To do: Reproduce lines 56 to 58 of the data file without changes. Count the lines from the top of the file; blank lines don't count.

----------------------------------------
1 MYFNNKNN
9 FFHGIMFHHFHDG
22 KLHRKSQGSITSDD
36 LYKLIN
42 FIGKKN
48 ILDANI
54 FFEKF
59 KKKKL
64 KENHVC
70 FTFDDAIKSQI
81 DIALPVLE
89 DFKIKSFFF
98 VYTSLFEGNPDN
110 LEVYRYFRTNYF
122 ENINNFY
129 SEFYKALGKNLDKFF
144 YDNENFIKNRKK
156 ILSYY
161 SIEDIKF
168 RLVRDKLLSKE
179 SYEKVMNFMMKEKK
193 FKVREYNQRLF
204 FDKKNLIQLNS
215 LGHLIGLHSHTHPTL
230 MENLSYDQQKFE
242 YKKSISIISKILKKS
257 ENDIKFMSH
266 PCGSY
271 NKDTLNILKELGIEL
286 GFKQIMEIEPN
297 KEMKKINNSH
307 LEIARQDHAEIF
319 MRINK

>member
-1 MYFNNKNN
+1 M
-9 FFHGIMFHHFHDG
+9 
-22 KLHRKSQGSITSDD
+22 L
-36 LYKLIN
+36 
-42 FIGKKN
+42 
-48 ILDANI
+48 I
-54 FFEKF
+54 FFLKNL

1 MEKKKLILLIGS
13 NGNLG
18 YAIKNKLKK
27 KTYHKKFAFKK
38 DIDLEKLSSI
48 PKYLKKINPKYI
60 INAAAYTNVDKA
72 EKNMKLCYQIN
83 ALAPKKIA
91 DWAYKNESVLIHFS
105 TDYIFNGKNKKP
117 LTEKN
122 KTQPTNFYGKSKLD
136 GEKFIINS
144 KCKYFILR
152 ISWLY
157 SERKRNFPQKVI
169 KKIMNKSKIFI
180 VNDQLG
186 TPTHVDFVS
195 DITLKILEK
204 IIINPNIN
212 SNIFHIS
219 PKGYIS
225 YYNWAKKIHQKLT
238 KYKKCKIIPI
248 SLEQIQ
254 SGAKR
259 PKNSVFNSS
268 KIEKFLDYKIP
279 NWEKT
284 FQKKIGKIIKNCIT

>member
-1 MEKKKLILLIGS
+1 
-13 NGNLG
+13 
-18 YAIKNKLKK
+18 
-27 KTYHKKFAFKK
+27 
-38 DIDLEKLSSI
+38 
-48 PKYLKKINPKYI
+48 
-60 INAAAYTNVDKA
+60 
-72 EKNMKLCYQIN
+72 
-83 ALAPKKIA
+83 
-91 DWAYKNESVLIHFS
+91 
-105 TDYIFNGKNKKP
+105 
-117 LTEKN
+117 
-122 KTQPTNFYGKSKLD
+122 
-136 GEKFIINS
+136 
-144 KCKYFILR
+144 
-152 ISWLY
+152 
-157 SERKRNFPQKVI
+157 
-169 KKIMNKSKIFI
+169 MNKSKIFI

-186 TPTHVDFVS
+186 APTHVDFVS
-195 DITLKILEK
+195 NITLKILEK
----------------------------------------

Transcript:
72 EKNMKLCYQIN
83 ALAPKKIA
91 DWAYKNESVLIHFS